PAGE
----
According to some studies, almost 60% of businesses are using Microsoft’s Office 365 services and products. According to Microsoft, there are more than 214 million Office 365 subscribers. However, if you have paid careful attention to how most business professionals utilize their Office 365 tools, it is fair to say that most are not taking full advantage of all they have available to them. Let’s explore a handful of the ways you can use your business-oriented Office 365 subscriptions to work more efficiently and, in turn, increase your Return-On-Investment on the platform.
In an era where most business professionals carry mobile devices, being able to access and edit data on-the-go can be an important consideration. For Office 365 subscribers, Microsoft makes available a mobile suite of apps that allow users to access and work with their data from their mobile devices. Among others, the Excel, Word, PowerPoint, Outlook and OneNote apps provide you with the ability to access documents stored in SharePoint Online or OneDrive for Business. Additionally, with the Skype for Business app, you can take advantage of the Skype platform to communicate and collaborate with others.
Those with business-oriented Office 365 subscriptions can collaborate on a document with others through a process known as co-authoring. For example, an Office 365 subscriber can store an Excel workbook in SharePoint Online or OneDrive for Business and then click Share to allow others to simultaneously access and edit the same workbook. Each user in the workbook can make changes to the workbook in real-time, and other users will be able to see changes instantaneously. If necessary, the author of the workbook can edit others’ privileges and revoke them, if necessary. This co-authoring environment facilitates quick-and-easy collaboration, without getting involved in the challenges of trying to collaborate via email and then round-up all the “stray” and duplicated copies of the workbook.
One of the best – and most overlooked – components of Office 365 is Teams. Teams is a relatively new tool that brings together components of other Office 365 tools and puts them in one location. For example:
- Teams incorporates functionality from Exchange Online for communications and shared calendar functionality.
- Teams utilizes cloud-based storage “borrowed” from SharePoint Online.
- Teams takes advantage of the communication capabilities in Skype for Business.
By incorporating the three tools listed above with other tools and services, Teams creates a single location from which you can launch virtually all of your work efforts, including accessing and working on files, scheduling meetings, messaging with others – both inside and outside your organization, collaborating in real-time on documents, and participating in video conferences.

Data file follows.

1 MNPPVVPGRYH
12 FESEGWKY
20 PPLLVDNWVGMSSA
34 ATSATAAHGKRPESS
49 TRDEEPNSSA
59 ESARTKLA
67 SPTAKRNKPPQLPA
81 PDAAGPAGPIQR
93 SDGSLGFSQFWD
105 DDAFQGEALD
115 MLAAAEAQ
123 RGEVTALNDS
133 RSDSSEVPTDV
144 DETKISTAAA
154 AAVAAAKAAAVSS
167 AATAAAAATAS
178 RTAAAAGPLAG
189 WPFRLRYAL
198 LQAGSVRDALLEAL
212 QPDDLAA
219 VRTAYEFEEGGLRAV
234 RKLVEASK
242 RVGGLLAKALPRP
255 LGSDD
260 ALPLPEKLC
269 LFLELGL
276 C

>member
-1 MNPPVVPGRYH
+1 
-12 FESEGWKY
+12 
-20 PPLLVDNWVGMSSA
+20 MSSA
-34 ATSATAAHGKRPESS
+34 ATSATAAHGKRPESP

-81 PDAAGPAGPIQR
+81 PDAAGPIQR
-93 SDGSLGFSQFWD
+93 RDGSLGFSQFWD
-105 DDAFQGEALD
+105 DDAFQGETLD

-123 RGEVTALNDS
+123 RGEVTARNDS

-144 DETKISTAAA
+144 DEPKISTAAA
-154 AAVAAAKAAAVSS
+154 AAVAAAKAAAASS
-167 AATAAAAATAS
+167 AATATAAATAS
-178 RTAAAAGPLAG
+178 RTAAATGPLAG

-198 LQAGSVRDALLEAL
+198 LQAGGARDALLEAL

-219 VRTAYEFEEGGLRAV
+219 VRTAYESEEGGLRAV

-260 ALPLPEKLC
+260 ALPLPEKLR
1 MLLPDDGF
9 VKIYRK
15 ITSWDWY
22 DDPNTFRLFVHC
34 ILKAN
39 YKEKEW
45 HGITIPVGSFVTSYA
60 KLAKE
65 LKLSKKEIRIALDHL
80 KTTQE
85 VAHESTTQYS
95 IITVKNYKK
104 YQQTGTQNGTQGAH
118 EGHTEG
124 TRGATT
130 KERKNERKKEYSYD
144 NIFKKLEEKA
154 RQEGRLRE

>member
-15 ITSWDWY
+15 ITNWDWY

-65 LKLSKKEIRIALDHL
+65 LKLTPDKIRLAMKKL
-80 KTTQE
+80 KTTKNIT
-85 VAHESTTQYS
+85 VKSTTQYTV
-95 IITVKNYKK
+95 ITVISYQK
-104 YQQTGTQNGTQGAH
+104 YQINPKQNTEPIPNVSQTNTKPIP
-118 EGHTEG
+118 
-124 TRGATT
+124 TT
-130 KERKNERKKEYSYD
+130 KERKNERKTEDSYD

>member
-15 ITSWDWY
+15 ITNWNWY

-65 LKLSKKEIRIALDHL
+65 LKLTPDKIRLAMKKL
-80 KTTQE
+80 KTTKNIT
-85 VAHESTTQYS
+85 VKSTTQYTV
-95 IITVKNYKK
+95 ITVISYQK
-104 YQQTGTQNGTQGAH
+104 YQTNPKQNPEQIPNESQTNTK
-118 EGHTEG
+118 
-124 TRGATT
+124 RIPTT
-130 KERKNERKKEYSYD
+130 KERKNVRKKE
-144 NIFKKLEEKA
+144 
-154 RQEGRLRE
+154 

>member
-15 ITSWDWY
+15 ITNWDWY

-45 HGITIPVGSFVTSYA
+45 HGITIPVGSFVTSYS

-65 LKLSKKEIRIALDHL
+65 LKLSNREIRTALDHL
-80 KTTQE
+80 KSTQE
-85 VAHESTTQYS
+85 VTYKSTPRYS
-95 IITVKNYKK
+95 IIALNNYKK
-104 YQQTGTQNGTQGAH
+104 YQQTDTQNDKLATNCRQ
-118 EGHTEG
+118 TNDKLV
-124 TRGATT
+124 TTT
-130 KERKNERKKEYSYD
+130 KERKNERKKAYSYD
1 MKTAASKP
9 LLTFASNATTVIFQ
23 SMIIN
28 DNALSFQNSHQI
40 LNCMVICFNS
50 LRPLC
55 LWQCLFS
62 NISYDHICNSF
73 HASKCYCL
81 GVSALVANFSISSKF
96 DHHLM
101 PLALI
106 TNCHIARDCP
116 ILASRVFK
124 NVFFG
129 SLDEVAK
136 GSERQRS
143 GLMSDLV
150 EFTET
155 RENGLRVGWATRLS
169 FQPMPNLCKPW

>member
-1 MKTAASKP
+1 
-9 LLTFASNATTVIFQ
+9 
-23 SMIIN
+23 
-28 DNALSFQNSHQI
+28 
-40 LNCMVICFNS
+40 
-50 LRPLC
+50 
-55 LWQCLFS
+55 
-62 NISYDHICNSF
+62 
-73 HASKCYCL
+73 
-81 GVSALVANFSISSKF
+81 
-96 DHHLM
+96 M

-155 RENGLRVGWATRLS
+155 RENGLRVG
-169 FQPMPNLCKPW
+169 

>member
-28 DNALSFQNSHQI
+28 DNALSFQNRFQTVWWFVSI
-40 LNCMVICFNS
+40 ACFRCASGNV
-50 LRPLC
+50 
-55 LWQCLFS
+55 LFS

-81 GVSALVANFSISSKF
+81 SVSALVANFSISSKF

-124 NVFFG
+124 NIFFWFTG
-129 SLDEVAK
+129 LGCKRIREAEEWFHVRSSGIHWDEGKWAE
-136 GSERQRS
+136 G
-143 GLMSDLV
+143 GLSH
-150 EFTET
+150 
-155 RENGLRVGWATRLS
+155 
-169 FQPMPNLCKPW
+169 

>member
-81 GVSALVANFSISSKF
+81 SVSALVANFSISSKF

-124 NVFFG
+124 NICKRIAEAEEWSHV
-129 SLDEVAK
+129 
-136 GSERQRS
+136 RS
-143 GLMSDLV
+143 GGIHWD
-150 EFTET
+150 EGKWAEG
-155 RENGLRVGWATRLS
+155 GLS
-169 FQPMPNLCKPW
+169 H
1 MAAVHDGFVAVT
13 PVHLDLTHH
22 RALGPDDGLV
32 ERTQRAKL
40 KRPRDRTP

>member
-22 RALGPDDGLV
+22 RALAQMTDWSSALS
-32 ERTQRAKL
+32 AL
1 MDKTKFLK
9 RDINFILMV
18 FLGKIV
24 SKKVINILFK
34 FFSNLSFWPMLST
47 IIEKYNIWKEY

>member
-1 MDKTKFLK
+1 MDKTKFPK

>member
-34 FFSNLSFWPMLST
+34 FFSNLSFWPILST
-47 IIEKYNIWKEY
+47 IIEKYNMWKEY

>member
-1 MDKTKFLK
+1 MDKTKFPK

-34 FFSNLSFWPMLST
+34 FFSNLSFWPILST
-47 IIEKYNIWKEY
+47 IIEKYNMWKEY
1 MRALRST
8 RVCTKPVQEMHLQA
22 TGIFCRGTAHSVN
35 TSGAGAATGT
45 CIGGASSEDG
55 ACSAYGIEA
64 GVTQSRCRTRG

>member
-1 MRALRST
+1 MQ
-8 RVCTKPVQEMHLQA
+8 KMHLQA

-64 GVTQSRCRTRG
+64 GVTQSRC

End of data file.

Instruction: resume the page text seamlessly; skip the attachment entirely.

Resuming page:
In addition, you can integrate other apps – from Microsoft and from third-party developers – into Teams for greater levels of controls, productivity and efficiency. For example, you can add Microsoft’s free Planner app into Teams so that you can schedule and assign tasks to other members of your team and receive automatic status updates and reports. For many, Teams is quickly becoming the “can’t live without” component of Office 365. If you have not yet experienced working with this tool, I suggest you try it.
Another relatively new service available to many subscribers of business-oriented versions of Office 365 is Bookings. This tool allows customers and clients to “self-schedule” appointments from a cloud-based app that you can incorporate into your website. With Bookings, a company can show available appointment times on the web, then customers and clients can schedule when they would like to book an appointment, meeting, on-site visit, etc. Once the customer completes scheduling the appointment, Bookings adds the appointment to the service-provider’s Exchange Online-based calendar. You can customize Bookings to have the service send automated reminders to those who choose to book on-line.
While time and space do not allow for a full discussion of all the tools, apps, and services available with your business-oriented Office 365 subscription, other tools you should consider looking into include:
Forms, a cloud-based form/survey/testing engine
Yammer, a social-networking tool for larger organizations
Delve, a tool for providing personal insights and relevant information about the people and data you work with
Stream, an organization-based video/presentation delivery engine
Sway, an alternative to PowerPoint for creating compelling and captivating presentations
Don’t overlook the wide variety of embedded security options available in Office 365, including Data Loss Prevention, Mobile Device Management, Multi-Factor Authentication, and tools to manage and control the flow of email.
All signs point to continued development of other tools and services within the subscription-based offering of Office 365. While some users rightfully focus on the “core” products and services of Excel, Outlook and Word, others are beginning to explore the wide variety of lesser-known tools and services that can improve efficiency and teamwork.
If you have not yet ventured down this path, I encourage you to consider how these other tools can help you to improve your ROI on Office 365. You might be pleasantly surprised.
Tommy Stephens is a shareholder in K2 Enterprises, where he develops and presents continuing professional education programs to accounting, financial and other business professionals across North America. You may reach him at firstname.lastname@example.org.